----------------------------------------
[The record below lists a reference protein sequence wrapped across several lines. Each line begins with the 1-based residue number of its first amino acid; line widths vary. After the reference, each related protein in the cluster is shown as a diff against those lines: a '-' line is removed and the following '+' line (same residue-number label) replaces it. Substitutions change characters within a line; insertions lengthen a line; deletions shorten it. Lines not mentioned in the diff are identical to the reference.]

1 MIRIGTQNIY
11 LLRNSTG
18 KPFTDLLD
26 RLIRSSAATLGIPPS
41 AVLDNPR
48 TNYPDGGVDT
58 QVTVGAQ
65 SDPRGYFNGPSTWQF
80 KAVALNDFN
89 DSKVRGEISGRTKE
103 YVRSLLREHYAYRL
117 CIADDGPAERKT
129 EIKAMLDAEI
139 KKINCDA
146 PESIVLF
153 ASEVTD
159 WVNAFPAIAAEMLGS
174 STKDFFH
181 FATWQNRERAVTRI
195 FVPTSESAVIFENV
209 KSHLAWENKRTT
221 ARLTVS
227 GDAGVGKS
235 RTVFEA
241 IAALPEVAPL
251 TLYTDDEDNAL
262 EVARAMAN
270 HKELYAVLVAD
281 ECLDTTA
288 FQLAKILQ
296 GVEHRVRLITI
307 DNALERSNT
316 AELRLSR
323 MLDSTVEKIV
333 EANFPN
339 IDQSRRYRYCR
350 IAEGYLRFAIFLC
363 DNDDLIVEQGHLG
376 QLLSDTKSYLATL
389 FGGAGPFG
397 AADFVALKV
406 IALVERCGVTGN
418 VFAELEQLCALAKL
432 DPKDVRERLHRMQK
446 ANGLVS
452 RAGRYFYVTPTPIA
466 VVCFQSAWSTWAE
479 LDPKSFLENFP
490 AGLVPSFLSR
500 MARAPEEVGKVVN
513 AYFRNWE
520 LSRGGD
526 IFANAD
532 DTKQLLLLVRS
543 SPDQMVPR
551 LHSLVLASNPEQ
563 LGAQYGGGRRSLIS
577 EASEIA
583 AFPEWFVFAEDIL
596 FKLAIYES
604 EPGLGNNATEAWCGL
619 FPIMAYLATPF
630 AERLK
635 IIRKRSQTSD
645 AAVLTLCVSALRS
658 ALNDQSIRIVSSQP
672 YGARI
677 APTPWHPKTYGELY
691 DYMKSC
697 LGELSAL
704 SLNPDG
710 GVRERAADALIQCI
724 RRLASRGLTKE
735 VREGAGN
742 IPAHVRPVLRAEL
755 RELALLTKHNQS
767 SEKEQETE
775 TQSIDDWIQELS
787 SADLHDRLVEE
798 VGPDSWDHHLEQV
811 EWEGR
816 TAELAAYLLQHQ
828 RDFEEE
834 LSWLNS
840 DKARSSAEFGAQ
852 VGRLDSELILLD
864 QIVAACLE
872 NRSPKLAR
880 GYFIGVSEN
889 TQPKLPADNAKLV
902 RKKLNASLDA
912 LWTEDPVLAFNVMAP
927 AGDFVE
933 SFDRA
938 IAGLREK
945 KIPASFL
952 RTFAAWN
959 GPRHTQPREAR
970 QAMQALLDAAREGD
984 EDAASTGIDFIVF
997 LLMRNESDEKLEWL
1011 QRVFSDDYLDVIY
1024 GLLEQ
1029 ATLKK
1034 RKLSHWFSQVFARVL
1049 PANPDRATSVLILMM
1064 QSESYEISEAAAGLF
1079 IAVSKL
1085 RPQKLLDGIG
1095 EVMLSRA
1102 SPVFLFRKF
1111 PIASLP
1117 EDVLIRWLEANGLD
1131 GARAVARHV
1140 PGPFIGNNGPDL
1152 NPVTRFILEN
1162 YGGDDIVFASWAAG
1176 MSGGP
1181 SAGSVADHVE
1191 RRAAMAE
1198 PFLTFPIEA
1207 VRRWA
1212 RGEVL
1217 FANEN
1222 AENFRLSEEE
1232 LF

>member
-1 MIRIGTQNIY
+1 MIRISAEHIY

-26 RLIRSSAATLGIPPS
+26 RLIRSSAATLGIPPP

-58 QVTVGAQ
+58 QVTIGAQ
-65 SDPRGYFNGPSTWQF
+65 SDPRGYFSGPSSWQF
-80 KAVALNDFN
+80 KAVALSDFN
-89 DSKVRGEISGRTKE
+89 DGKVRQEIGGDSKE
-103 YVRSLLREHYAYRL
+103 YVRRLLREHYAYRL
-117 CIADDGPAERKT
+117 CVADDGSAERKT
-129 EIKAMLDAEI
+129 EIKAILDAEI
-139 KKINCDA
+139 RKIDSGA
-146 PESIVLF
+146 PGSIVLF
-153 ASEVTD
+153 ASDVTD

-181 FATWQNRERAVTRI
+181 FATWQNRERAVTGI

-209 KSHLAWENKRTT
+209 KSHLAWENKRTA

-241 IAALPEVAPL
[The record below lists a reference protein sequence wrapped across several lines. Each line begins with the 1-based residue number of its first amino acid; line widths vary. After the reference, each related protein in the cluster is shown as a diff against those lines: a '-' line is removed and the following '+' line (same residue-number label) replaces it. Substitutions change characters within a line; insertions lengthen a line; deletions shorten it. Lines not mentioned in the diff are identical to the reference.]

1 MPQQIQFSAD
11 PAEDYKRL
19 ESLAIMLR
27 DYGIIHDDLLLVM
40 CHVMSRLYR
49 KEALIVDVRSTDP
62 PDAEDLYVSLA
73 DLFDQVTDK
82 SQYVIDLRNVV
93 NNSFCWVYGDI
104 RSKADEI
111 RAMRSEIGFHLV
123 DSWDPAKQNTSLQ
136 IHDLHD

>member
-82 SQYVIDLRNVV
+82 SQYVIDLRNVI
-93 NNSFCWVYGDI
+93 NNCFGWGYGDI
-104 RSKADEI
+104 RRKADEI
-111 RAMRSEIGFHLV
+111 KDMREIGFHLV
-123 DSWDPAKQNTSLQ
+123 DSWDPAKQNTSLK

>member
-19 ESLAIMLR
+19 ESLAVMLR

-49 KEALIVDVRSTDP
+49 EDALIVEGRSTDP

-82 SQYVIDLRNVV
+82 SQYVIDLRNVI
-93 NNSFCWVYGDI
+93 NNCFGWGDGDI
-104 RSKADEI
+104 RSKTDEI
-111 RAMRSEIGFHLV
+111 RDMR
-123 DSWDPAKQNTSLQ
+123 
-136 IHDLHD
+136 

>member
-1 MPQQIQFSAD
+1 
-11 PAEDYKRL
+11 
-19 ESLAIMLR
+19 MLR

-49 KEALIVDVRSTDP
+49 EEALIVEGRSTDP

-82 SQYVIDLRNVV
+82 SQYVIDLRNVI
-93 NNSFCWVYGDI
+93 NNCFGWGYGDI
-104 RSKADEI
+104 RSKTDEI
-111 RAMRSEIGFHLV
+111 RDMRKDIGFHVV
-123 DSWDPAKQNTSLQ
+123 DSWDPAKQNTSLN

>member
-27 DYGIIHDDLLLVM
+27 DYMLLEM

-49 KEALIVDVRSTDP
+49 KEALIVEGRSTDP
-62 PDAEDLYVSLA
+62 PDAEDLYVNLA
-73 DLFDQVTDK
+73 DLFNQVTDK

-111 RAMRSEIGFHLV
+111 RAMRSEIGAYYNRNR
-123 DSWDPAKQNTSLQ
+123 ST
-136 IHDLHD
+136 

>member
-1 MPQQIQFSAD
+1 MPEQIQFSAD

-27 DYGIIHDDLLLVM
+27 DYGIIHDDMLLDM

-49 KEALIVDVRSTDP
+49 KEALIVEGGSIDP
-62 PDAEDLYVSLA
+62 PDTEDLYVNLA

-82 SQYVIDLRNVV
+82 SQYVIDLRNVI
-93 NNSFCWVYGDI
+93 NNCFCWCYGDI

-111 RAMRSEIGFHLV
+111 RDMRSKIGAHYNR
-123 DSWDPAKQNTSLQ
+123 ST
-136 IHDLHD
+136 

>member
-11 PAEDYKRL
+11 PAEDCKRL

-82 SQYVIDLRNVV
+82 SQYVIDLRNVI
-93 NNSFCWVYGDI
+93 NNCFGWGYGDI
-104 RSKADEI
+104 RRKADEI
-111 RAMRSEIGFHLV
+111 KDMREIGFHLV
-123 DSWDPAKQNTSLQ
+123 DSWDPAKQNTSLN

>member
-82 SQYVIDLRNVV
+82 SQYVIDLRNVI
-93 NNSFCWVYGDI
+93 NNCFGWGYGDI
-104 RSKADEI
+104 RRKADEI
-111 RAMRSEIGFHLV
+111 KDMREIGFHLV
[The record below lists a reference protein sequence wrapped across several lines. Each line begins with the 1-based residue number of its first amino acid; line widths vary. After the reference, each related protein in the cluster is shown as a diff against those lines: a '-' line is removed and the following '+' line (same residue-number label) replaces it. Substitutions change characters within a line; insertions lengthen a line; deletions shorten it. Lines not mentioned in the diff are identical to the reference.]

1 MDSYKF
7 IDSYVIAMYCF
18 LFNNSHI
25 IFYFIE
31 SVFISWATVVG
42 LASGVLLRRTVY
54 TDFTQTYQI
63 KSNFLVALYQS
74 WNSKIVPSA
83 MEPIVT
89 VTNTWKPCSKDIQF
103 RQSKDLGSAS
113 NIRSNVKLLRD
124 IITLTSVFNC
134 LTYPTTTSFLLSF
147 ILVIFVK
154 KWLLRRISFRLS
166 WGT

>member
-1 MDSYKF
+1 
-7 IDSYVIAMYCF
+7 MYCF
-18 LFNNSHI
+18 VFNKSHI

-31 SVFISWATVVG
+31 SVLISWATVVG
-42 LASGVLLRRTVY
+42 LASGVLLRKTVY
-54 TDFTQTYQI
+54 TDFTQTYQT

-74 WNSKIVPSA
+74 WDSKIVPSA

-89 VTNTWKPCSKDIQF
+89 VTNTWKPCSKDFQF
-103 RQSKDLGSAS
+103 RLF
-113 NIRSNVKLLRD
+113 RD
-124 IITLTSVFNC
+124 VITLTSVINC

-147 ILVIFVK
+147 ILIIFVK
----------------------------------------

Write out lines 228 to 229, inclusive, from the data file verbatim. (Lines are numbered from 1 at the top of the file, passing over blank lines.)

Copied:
+73 DLFNQVTDK

-111 RAMRSEIGFHLV